Do you work to an outline or plot or do you prefer to just see where an idea takes you?
I wrote a tight plot for the first book, The Picture Kills, and then went loose for the second book, Six Passengers, Five Parachutes, and I regretted it. I ended up rewriting that more, until the structure was as solid as the first book. I threw a lot of crazy scenarios into the second book, though, so I did allow myself some flights of fancy. Like when the Peter Heyman’s tribe of misfits force Steven to drink Ayahuasca and then tattoo his face until he looks like a turtle. That was fun.
What did you have the most fun with when writing this book?
I like putting my characters into impossible situations, and then force them to find a way out. That’s the most fun. It’s also a plot device that works for me, and it comes in endless variations. Kurosawa did this with his film, “The Hidden Fortress,” which inspired the first Star Wars. I’m climbing Mt. Everest every time I write one of these, so I want to follow the route of the experts who went before me. It’s still going to be a hard slog up to the summit, no matter what.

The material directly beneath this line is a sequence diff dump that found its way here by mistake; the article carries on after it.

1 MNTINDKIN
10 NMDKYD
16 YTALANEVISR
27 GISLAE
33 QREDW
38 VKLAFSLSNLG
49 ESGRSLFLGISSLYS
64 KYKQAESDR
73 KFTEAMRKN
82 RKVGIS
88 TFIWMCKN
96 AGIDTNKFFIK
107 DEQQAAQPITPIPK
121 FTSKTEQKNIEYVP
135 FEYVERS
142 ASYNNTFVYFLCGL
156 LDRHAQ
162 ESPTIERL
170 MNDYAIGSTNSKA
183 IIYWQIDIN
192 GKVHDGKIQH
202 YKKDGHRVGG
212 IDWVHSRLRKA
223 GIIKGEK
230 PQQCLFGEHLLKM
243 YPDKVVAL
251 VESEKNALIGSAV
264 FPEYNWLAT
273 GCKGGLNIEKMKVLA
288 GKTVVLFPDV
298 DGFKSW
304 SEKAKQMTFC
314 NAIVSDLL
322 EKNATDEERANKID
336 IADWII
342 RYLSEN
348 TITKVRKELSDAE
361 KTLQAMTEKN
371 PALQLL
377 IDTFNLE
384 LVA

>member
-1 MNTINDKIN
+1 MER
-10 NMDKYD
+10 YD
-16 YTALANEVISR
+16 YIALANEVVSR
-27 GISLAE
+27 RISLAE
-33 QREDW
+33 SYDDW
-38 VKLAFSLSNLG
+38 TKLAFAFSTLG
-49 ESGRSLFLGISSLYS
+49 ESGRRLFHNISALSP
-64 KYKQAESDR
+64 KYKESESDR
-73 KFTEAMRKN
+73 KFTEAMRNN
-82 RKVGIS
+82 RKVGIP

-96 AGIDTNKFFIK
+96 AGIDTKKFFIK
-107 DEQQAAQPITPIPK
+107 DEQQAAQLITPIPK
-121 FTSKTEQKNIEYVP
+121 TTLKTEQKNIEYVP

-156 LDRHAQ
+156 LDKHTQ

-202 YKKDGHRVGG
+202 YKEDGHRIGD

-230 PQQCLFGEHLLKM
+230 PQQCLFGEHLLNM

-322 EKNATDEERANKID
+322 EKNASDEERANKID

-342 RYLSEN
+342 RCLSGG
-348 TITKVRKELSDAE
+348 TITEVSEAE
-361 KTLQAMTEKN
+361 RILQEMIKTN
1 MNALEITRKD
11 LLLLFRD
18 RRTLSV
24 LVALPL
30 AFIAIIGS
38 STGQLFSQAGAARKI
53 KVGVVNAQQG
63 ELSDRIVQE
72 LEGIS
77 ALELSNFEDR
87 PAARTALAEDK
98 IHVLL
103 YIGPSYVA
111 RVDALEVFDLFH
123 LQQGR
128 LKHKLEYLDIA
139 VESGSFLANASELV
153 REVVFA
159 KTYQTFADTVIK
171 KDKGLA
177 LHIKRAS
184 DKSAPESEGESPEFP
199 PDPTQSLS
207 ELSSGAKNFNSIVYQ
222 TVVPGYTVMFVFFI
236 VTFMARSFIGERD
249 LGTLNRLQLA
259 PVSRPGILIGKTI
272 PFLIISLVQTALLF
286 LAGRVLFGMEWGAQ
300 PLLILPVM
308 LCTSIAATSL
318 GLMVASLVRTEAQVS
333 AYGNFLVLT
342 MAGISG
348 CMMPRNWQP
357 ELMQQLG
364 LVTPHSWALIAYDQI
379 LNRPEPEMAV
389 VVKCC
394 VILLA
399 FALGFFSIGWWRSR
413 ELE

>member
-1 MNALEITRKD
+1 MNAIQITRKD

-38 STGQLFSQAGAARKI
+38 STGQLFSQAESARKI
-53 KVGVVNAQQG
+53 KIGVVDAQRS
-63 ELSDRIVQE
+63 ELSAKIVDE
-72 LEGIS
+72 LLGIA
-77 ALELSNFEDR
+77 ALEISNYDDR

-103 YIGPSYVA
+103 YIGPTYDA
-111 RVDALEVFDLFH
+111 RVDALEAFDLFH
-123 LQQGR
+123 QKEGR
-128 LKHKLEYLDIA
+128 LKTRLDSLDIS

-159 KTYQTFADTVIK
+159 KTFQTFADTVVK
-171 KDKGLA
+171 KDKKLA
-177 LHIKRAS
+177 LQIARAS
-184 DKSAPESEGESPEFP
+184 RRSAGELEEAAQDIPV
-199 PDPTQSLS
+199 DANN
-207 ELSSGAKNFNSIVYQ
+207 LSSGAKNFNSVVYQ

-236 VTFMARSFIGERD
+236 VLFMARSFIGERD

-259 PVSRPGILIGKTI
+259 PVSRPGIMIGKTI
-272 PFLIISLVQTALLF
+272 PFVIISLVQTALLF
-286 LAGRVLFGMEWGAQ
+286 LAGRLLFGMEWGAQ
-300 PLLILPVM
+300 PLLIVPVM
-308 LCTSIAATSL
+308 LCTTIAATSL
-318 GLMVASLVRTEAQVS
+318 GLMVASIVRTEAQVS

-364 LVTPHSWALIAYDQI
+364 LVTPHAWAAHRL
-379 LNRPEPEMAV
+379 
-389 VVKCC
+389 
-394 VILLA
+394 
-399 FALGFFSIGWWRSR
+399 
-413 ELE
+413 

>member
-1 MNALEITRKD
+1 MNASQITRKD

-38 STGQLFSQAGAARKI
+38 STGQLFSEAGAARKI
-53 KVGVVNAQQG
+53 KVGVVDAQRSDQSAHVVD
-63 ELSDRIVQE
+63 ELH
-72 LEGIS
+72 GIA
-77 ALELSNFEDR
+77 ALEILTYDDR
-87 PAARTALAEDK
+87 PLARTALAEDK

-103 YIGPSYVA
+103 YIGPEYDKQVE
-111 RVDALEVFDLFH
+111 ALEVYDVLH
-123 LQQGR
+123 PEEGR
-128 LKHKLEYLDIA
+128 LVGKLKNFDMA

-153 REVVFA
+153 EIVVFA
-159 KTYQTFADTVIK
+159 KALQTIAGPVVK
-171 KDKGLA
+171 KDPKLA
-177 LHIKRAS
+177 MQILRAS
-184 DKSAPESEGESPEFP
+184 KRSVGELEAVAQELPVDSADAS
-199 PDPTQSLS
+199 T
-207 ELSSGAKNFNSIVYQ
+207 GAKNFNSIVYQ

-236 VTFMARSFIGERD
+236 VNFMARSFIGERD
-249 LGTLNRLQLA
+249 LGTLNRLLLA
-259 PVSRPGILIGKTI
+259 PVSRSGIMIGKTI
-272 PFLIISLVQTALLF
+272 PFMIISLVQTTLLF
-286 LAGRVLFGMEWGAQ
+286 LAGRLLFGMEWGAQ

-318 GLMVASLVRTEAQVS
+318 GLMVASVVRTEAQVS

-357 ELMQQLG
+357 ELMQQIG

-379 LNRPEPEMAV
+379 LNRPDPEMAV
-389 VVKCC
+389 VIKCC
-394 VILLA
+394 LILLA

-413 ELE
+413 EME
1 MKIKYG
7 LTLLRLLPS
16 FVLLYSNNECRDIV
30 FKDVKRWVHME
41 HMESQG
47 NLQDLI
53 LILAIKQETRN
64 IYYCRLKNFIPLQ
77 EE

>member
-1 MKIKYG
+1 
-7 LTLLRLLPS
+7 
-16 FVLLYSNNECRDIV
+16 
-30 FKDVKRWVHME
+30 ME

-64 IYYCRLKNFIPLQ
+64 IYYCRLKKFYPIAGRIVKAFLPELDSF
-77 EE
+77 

What are you working on right now?
I am finishing two more novels, outside of the series, which come out before March 2018. One is a romantic thriller called Liars in Love, set in 1980s San Francisco, about two thieves, Sam and Kath, who fall in love but can’t trust one another. Another is a dark thriller called Reality Roadkill, about a struggling filmmaker who takes a job on a reality TV documentary to make ends meet, but his life descends into the dark side.
I wrote a blog for several years, called CaliforniaBull, and I’m assembling the best of those into a book. I also found my mother’s old creative writing, and some of it is very good, like her memories of growing up in Canada during World War II. I’m publishing that for her, and it will be called A Hand on My Shoulder. I am also publishing a book of essays on swimming, called Water Markers. These last three will all be freebies. I just want to be a better writer and increase my volume of work. I also want to give a lot of stuff away, to lure you to read more! Then I will write the third book in the trilogy, called The Danger Room. The impossible plot is percolating, and is almost done.
Where can our readers discover more of your work or interact with you?
You can reach me at [email protected], and you can also check out my website and blog at ianbullauthor.com, which is the same as californiabull.com. Go there and ask for free copies of my work, including some of my short films and documentaries. Or just email me!
You can also checkout my Instagram feed at https://www.instagram.com/californiabull/